some banks raised rates drastically in March

Real estate rates are rising faster than expected. Increases that go up to almost + 50% from one month to another at a regional bank for certain profiles, a record according to Vousfinancer.

With a real estate market that has been running at full speed for many years to reach a record high in 2021, the current context could change the situation. Although the effects of the war in Ukraine are difficult to predict for the market, certain signals give the alert, in particular for the construction sector which is beginning to measure the impact of the effects of the war in Ukraine, with an increase in costs energy and materials. These increases could have an impact on household budgets and other increases are on the way.

As for financing conditions, although the ECB has decided to maintain its key rates, interest rates for individuals are up in March. A predictable increase announced at the end of 2021 after record lows last year. However, this increase in scales is much more marked than expected.

“In March, in the wake of government borrowing rates, several banks raised their lending rates, by 0.10 point but up to 0.5 point for one of them… An increase of unprecedented rate in a single month”, underlines the broker in a monthly press release.

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“While it was still possible to borrow at less than 1% over 20 years – or even over 25 years – in January 2022, now it is almost mission impossible, with very rare exceptions… A bank has thus increased the rate offered to the same profile for a loan over 20 years from 1.03% to 1.53%! However, at 1.35% on average over 20 years, we remain on interest rate levels that are still attractive despite the recent increases”, analysis Sandrine Allonier director of studies at Vousfinancer. The regional bank in question therefore increased the rate for this profile by almost 50% in one month.

What are the posted rates in March?

According to Vousfinancer, the average rates now show: 1.2% over 15 years, 1.35% over 20 years and 1.55% over 25 years.

An increase which could reduce the volumes of loans granted, even if the banks intend to continue their strategy of winning over new customers through mortgages.

“The banks all have high credit production targets which should lead them to continue to lend while ensuring that their margins are preserved. But rate discounts are still possible for the best profiles”, analyzes Julie Bachet, CEO of Vousfinancer .

Without the conflict in Ukraine having any real impact on these increases for the moment, such a rise in interest rates could cause concern for the good health of the market. Especially since the rate of wear could then become a brake for certain profiles since the latter is fixed quarterly and therefore does not take into account this monthly evolution. In addition, the restrictions that have weighed on banks since January 1, with the obligation for banks to limit financing that does not fit the nails in terms of debt ratio and duration also restrict the credit tap. . Customers who could be financed yesterday could therefore find themselves excluded from the market. According to Meilleurtaux, 3 out of 10 cases exceed 35% debt. For its part Cafpi believes that these rate increases should “normalize the market”. Also, “to remain competitive, banks will have to continue to offer attractive real estate rates to individuals after an absolute record of sales in 2021”.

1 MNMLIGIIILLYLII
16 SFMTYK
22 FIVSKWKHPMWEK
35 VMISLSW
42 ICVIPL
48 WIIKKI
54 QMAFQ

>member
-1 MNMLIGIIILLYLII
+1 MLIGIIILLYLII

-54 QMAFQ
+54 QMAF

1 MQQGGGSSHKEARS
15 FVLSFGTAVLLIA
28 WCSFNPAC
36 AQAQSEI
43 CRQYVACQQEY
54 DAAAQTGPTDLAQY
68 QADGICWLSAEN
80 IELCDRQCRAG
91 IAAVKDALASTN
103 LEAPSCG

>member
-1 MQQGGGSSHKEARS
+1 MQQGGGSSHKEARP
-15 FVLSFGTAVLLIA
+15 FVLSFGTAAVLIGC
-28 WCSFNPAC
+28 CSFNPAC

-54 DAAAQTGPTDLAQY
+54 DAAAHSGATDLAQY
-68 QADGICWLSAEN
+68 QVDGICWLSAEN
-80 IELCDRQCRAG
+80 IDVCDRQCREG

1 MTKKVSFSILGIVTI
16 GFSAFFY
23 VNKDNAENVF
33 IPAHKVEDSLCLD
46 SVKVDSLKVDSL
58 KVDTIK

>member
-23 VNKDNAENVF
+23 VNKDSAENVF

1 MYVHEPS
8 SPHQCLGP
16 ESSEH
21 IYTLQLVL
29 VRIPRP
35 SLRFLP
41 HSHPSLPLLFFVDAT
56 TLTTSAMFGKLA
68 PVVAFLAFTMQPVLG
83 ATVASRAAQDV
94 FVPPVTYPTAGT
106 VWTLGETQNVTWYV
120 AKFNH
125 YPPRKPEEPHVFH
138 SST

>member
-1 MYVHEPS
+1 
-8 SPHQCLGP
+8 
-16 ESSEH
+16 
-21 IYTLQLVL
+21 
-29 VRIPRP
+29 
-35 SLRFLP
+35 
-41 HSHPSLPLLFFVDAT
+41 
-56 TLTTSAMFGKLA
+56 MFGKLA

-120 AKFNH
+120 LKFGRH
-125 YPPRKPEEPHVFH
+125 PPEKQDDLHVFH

Increased competition on borrower insurance

In addition, other changes have marked the mortgage landscape, and may explain this rise in interest rates (in addition to the rise in 10-year OATs which serve as a benchmark), these are the reform of the borrower insurance which allows mortgage holders to put their insurance back in competition at any time from June 1st. This should lower the banks’ margins for this type of product for which they are in a quasi-monopoly situation.

Thus, while the war in Ukraine has not yet had a direct impact on the real estate sector, vigilance is still required, particularly with regard to borrowing rates. “To date none of our banking partners have mentioned the conflict in Ukraine to justify the latest rate hikes. On the other hand, there is clearly an impact from the rise in government borrowing rates, which could continue to rise significantly in the event of economic consequences for France or involvement in the conflict which could increase the risk for investors and increase the rate of government bonds”, analyzes Sandrine Allonier.

On the price side, the increases could be more limited in 2022, even if a pause has already been observed since the start of the year, particularly in Paris where prices have even fallen by almost 2% in one year.

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